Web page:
I talk about RSS feeds quite a bit — they’ve been around for decades and are one of the easiest (and best) ways to keep up with your favorite blogs.
However, in the zeal of my love for it, I sometimes forget that not everyone knows what RSS feeds are, much less how to use them in the first place.
Derek Kedziora (an Ukrainian blogger, no less!) beat me to the punch with his “gentle” missive on RSS and its purpose:
RSS stands for really simple syndication, and that’s precisely what it does. RSS turns content into a feed. An RSS reader then checks feeds to see if there is new content.
Let’s say I subscribe to 100 RSS feeds: a mix of blogs, newspapers, YouTube channels and forums. Each day I open up my RSS reader to see all of the new content from each of these feeds in one place. It’s a morning newspaper for the internet.
He brings up a great point how RSS feeds are a very patient (and quiet) form of keeping up:
There’s no FOMO. If I take a week off from my RSS reader, I don’t get any notifications begging me to come back. All of the content is sitting there waiting.
The solitude of an RSS reader is a fresh relief from the unrelenting firehoses of social media.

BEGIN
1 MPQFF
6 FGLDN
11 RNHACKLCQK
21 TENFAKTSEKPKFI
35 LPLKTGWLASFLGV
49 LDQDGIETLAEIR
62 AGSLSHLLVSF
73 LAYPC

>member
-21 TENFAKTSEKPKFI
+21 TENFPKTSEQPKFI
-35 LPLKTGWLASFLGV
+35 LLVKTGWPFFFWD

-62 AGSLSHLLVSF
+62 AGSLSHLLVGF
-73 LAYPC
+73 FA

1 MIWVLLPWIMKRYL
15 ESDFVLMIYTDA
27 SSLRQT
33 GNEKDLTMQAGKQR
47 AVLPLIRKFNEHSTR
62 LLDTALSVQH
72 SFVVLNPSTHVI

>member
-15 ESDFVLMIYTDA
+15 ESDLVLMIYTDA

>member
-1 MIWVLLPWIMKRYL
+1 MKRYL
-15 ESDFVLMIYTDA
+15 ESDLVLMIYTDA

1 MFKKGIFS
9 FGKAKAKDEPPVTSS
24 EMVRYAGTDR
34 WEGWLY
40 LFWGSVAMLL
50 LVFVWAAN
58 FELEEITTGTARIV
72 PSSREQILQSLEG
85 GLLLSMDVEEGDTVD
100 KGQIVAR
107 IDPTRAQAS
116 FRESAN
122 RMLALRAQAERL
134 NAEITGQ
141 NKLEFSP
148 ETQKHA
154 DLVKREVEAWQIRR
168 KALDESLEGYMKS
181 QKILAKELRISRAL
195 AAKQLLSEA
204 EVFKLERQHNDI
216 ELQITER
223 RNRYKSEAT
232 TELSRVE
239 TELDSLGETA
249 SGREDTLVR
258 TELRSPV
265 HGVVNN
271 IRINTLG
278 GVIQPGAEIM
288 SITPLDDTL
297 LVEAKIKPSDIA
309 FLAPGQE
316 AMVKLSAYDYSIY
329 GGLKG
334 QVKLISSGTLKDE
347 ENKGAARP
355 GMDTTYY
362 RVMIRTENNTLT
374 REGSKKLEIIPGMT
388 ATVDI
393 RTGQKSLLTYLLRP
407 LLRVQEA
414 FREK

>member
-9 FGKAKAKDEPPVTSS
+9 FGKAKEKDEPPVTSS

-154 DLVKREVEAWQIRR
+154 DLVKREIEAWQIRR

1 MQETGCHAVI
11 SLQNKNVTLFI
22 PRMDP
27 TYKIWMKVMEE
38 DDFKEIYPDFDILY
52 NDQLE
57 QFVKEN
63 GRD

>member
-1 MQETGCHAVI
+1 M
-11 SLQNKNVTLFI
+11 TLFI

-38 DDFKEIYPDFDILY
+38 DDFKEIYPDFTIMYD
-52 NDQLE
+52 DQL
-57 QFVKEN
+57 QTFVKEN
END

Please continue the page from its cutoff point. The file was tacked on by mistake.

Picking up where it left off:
And you are free from the yoke of algorithms because *you* get to decide what to read.
For more, including Derek’s recommended RSS readers and such, mosey on over to: A gentle intro to RSS
“Beware the awful avalanche.” ~ Longfellow
By now you’ve probably heard Google’s testing an RSS follow button in Chrome that lets readers follow blogs, etc. and read those articles in a new “Following” tab in the browser.
At first glance it’s great news — anything that helps readers follow blogs can only help, right?
The problem is this is Google we’re talking about… The same hegemonic tech company who killed off the extremely popular Google (RSS) Reader in a failed effort to herd us towards their doomed Google+ social network.
This is the same Google that tried to shove their ignoble AMP crap down our throats in the guise of furthering their search engine dominance. It’s also the same Google who is trying to monopolize email delivery through their Gmail service by forcing us to dance around their promotions folder and filters to get in touch with our very own readers.
So while I love the idea of making it as frictionless as possible for readers to follow our blogs, I’m wary of Google’s past of luring people in and then sinking their monopolistic claws into us, forcing sites to do things their way or lose followers (or relevance or SEO juice or what not).
You know the saying, “Fool me once, shame on you. Fool me twice, shame on me!”?